Coming on the heels of a relatively controversial episode, this installment focuses squarely on the viral infection of the Cylons and the moral consequences of using it against the enemy. There’s also more than a little torture and manipulation along the way. The result is a fairly strong episode that continues to turn the season arc in a more complicated direction.
The least effective element of the episode is the description and execution of the virus afflicting the Cylons. Making it a biological virus is an interesting touch, because it reveals that the Cylons are at least partially biological and that the biology is sufficiently close to human biology for a contagion designed to affect humans to affect the Cylons. (This also helps explain how Helo and Sharon were biologically capable.)
At the same time, the idea of a virus replicating itself through the resurrection process is hard to swallow. How does a human-based virus mutate into something that has a data-based component? It’s far more likely that the Cylons are assuming that the virus could kill them all, and the Colonials just run with the ball. After all, they assume that the infection of one resurrection ship will somehow equate with the infection of the entire Cylon race, when there’s no reason to assume that at all.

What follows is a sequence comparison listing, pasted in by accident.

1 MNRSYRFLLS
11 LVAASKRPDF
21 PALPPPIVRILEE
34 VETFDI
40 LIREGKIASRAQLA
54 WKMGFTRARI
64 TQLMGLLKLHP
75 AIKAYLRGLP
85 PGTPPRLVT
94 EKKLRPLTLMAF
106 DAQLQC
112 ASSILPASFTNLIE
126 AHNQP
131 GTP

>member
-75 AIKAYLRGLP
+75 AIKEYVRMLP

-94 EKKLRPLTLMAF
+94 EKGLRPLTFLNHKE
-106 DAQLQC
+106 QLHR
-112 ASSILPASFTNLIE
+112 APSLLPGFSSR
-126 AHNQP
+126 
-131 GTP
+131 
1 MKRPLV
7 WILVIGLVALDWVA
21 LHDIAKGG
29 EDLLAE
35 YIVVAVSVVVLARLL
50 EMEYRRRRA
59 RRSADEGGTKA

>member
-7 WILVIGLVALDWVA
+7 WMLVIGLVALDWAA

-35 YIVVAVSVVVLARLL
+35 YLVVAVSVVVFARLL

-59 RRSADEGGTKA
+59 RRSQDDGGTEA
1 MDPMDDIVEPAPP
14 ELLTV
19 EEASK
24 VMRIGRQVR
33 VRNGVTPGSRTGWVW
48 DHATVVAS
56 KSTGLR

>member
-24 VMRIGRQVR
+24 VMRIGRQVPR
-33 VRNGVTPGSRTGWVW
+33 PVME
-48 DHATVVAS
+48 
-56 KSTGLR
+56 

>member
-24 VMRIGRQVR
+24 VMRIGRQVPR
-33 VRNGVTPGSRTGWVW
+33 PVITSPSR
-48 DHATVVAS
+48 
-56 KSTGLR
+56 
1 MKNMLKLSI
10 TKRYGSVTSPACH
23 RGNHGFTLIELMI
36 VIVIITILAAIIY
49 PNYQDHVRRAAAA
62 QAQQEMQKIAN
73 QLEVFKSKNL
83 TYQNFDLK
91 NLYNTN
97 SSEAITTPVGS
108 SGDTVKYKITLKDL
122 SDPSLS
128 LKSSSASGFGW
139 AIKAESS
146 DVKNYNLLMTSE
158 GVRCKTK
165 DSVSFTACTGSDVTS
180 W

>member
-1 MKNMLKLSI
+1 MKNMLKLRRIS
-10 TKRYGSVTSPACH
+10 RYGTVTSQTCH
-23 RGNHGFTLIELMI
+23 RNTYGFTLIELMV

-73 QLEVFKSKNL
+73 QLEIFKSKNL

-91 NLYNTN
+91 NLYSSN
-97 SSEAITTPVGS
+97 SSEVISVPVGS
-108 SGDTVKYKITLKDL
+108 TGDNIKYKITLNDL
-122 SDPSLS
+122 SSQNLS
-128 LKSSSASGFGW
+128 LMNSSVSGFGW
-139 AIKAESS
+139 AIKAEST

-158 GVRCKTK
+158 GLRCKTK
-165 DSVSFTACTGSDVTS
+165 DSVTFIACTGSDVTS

The sum total of all those assumptions, however, is a compelling moral dilemma. Should the Colonials employ a genocidal biological weapon against the Cylons, even given the fact that they are fighting for their own survival? As Sharon/Athena put it in “Resurrection Ship: Part II”, would the human race be worthy of survival if they were to make that choice? Roslin’s decision is perfectly in keeping with her previous characterization, and it’s interesting to see how Adama’s mindset has shifted, largely because of his relationship to Athena.
Baltar’s place among the Cylon will likely shift now, because he brings a new and frightening perspective to their faith. At least, that’s how it appears by the end of the torture session. Will Baltar become some kind of prophet among the Cylon? As machines, the Cylons could be searching for the true meaning of faith, and Baltar could end up becoming something of a teacher, despite his flaws. Considering how this would bring Baltar into a position not unlike his role in the original series, it would be an intriguing turn of events.
Overall, there are still a number of questions to be answered about the Cylons and their nature, and Baltar’s presence on the Basestar is the logical means of exploring that ground. However, these two most recent episodes have introduced some seemingly contradictory elements that need better resolution, especially in terms of this new search for Earth and the five unseen models.
(As a sidenote: I also have a podcast associated with my various reviews called “Dispatches from Tuzenor”. Current episodes cover “Battlestar: Galactica”, so it might be something of interest. Go to http://entil2001.libsyn.com if you want to listen!)
Final Rating: 7/10